Columbia University, Slumlord
A case study in abusing eminent domain law.
Dec 8, 2008, Vol. 14, No. 12 • By JONATHAN V. LAST
Manhattanville, New York
It wasn't always this way. Manhattanville was never trendy, but it was once an active neighborhood full of light industry--auto shops, warehouses, and the like. But as Columbia began buying up the neighborhood, businesses left. Eighteen buildings in Manhattanville are now at least 50 percent vacant; Columbia owns 17 of them and they were nearly all fully occupied before Columbia acquired them. As a study put together by Sprayregen's lawyer explains, "Each became vacant only after, or immediately prior to Columbia's acquisition or assumption of control." And the university's actions seem designed to keep them vacant.
The building at 3251 Broadway, for example, was home to six auto repair businesses, an auto parts store, a woodwork restoration business, and a travel agency before Columbia acquired it. In 2005, Columbia refused to renew leases on the upper floors, citing a dangerous elevator. The university then erected sidewalk sheds in front of the building, hiding the ground-floor storefronts, claiming that there was a problem with the building's façade. But they have never initiated any repairs. The businesses emptied out of 3251 Broadway, and today the building stands vacant except for a small auto parts store on the ground floor. The unsightly sidewalk sheds still hulk over the front doors. Many of the buildings Columbia owns in Manhattanville have "For Rent" signs. Yet as Sprayregen's lawyer notes, "Calls to numbers listed on signs on Columbia-owned buildings advertising space for rent could never reach a live person and messages were never returned."
Sprayregen is one of Columbia's neighbors. He owns Tuck-It-Away Storage, a thriving self-storage business, which has five buildings in Manhattanville. He leases out the ground floors of some of his properties, but recently has had a hard time getting businesses to fill the space. As his leasing agent explains, "We have had literally hundreds of offers, most from reputable, well-financed concerns willing to lease on a long-term basis. . . . At some point along the line, with all of these concerns, the knowledge that Columbia University can or will invoke eminent domain has caused them to seek out alternative space arrangements." Even when the university isn't taking direct action, its very presence drives away businesses.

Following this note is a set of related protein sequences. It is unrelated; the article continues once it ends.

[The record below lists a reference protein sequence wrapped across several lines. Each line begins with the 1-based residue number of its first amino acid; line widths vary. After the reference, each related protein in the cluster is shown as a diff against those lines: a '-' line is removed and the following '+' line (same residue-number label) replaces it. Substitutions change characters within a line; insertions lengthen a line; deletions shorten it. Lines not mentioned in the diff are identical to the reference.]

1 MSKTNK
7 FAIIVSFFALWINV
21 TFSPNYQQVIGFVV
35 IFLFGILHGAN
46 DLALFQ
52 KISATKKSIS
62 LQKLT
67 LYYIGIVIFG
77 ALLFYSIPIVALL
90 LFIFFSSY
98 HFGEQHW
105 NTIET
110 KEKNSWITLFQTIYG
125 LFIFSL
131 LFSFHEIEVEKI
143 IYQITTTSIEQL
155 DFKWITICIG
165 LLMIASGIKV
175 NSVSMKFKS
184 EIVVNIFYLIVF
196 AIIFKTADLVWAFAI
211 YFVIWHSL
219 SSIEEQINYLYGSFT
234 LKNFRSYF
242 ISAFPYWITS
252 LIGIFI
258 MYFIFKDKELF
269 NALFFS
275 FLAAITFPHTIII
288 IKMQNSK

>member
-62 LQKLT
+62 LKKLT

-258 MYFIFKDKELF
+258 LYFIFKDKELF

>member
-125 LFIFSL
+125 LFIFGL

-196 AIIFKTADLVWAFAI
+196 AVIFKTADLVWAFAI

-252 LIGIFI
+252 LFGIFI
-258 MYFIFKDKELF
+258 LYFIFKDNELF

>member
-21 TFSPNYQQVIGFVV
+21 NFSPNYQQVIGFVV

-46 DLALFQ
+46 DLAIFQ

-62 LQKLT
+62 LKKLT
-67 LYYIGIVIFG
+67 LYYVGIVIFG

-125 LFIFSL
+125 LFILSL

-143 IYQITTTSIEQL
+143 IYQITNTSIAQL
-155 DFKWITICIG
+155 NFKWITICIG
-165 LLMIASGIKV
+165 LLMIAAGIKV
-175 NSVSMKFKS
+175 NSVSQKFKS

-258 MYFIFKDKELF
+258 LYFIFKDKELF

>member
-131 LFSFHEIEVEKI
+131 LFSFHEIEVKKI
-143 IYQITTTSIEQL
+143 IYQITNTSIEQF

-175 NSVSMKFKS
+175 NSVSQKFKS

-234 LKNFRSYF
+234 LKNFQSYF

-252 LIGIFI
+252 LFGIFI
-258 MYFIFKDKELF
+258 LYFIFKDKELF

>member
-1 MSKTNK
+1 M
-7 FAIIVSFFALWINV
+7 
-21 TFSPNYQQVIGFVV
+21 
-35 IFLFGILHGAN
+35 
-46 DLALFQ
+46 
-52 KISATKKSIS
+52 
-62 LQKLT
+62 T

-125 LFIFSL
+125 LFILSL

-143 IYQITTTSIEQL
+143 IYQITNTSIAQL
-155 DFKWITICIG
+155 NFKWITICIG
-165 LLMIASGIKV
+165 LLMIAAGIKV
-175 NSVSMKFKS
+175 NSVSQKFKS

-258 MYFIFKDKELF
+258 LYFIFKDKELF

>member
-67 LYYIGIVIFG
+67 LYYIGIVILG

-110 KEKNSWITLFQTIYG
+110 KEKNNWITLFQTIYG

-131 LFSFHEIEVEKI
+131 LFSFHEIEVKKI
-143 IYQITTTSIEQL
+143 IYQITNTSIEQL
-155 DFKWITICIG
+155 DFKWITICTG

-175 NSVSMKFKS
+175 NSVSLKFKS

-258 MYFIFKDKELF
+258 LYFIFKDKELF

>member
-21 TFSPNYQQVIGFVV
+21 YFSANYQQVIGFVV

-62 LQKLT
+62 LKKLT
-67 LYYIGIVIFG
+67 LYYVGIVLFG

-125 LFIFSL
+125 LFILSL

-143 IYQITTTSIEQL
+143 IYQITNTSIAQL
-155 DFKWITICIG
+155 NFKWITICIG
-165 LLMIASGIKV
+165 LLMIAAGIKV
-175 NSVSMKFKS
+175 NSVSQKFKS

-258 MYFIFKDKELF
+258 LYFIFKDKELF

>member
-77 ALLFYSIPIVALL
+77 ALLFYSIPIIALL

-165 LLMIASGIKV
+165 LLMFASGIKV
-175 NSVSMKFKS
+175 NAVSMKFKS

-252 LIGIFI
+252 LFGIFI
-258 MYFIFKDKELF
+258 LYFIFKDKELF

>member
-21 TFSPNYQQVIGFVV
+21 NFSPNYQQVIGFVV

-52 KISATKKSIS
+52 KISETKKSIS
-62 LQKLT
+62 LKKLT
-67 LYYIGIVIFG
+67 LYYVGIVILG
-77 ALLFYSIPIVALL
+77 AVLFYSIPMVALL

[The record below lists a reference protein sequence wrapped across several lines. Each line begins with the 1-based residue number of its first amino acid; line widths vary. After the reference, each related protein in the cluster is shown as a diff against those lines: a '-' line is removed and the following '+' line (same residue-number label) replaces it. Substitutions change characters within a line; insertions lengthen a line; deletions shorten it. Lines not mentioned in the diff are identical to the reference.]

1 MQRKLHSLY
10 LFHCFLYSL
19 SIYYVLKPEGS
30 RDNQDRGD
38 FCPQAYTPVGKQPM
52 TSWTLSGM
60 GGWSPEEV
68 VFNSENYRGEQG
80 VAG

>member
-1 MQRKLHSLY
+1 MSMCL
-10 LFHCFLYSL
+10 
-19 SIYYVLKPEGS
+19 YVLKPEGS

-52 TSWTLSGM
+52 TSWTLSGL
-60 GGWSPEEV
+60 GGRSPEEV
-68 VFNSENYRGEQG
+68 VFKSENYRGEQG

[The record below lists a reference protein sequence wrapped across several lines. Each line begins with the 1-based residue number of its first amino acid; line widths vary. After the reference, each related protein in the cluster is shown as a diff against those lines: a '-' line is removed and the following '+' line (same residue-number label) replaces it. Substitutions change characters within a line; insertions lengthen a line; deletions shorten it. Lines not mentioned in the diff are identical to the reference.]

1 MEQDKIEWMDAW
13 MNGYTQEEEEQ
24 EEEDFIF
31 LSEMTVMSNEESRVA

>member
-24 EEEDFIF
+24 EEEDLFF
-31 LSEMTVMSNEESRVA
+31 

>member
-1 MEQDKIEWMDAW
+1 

Each of Sprayregen's buildings is kept in pristine condition. But Columbia wants his land. So the university has been working with the state of New York to have the neighborhood declared "blighted." If that designation is made, the government will be able to take Sprayregen's well-kept property and hand it over to the university, which owns the run-down buildings. And only then, when they have their neighbor's land, does Columbia promise to clean up its act and make Manhattanville nice again.
It's a curious situation--the government punishing a landowner who takes care of his property and rewarding an owner who does not. But this is the through-the-looking-glass world of New York eminent domain law.
Columbia University's main campus sits in Morningside Heights, just south of Manhattanville--running from 114th to 120th Streets, bounded to the west by Broadway and the east by Amsterdam Avenue. Columbia built here in the 1890s, and over the decades the university has prospered. Today it has 14,000 people on its faculty and staff, 24,400 full- and part-time students, and an annual payroll of $1.25 billion. The school believes that in order to sustain its financial health, it needs more physical space. Columbia decided that the Manhattanville neighborhood a few blocks north was a good place for expansion.